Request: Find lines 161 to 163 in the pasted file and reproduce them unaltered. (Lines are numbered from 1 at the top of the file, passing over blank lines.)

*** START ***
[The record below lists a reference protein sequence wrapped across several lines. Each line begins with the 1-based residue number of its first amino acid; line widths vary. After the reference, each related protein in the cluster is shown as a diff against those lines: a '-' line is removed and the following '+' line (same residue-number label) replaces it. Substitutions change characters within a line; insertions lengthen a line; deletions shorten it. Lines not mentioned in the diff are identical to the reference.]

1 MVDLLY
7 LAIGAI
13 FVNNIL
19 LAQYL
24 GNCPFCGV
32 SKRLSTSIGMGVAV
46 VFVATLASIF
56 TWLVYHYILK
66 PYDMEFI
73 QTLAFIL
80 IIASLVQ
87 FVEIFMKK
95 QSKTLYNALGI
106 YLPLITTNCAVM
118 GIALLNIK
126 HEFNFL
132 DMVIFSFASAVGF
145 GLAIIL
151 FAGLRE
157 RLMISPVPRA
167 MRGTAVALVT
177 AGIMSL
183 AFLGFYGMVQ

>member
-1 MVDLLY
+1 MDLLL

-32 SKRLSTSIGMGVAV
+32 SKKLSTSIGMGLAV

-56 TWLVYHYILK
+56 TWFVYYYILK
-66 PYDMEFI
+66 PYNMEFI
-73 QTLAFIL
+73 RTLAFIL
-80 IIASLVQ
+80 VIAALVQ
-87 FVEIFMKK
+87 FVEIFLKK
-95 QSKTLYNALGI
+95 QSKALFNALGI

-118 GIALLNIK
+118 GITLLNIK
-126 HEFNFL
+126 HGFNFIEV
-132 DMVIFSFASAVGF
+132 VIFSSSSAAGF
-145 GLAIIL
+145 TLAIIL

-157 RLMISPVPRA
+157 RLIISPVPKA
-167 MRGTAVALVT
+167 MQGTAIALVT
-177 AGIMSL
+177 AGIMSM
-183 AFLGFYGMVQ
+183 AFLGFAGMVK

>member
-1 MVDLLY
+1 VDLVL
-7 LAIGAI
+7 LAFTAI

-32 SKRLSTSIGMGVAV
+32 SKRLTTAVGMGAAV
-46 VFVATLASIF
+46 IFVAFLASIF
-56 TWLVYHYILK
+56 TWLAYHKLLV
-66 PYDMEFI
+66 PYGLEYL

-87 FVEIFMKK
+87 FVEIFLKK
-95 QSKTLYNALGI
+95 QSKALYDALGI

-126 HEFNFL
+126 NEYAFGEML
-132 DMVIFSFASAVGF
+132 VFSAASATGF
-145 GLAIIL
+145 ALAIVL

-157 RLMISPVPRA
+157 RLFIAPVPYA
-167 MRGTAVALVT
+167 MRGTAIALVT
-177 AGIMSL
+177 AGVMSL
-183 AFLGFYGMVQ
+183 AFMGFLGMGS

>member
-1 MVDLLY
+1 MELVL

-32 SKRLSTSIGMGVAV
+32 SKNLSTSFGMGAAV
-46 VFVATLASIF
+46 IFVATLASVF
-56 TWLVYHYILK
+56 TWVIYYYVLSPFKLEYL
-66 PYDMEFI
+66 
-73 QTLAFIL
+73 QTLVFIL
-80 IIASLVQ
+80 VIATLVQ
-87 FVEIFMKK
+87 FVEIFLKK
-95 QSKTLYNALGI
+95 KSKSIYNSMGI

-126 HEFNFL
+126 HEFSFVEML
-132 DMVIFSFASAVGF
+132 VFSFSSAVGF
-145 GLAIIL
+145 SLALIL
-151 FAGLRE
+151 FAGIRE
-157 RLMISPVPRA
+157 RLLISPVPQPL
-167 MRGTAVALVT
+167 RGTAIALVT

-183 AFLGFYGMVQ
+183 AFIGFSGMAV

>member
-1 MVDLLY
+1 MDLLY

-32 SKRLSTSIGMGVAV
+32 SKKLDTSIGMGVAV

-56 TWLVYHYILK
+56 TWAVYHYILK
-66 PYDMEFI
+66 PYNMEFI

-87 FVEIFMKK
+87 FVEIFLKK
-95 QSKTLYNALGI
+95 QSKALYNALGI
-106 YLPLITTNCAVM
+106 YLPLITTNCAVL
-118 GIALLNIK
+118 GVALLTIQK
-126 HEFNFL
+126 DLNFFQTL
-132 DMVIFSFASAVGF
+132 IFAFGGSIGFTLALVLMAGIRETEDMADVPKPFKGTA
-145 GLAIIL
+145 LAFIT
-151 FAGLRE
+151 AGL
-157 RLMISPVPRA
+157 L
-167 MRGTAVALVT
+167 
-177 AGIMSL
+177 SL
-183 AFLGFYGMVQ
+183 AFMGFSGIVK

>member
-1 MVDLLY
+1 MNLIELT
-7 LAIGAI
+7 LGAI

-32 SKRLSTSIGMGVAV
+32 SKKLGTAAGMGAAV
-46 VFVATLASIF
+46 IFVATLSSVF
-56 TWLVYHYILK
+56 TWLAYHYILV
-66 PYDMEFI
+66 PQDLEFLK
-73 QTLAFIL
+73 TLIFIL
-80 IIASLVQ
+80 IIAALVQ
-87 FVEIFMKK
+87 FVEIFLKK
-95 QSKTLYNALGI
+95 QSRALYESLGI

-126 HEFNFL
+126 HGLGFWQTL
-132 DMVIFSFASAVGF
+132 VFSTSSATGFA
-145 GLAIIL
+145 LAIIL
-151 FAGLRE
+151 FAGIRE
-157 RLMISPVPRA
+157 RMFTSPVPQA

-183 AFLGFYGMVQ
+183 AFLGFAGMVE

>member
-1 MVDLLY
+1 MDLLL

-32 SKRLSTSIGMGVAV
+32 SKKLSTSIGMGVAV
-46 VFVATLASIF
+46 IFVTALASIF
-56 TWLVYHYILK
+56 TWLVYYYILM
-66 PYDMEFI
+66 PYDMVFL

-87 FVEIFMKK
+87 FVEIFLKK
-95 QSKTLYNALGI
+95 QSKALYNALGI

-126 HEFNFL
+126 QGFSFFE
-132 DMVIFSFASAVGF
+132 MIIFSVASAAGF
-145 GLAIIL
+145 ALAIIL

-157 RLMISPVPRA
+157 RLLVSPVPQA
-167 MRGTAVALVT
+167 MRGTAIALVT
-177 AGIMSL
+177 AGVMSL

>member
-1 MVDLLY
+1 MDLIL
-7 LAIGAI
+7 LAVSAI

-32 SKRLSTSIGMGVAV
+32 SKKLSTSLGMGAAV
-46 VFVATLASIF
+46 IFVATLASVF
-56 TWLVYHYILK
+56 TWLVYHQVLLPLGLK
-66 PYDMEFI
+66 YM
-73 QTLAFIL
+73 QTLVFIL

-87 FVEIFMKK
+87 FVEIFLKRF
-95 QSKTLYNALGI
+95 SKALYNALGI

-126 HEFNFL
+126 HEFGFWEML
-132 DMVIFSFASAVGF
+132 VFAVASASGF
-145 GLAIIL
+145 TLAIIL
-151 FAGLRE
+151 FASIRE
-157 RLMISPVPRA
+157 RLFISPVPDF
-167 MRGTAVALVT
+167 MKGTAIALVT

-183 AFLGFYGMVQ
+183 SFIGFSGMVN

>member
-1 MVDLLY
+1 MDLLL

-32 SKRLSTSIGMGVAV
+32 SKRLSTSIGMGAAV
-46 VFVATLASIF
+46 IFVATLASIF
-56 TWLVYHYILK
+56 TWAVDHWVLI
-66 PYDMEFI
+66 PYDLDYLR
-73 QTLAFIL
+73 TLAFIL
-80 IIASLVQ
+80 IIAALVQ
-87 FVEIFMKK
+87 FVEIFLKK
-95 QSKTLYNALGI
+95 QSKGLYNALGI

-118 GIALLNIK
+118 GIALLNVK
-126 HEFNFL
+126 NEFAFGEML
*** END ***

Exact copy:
+32 SKKLGTAAGMGAAV
-46 VFVATLASIF
+46 IFVATLSSVF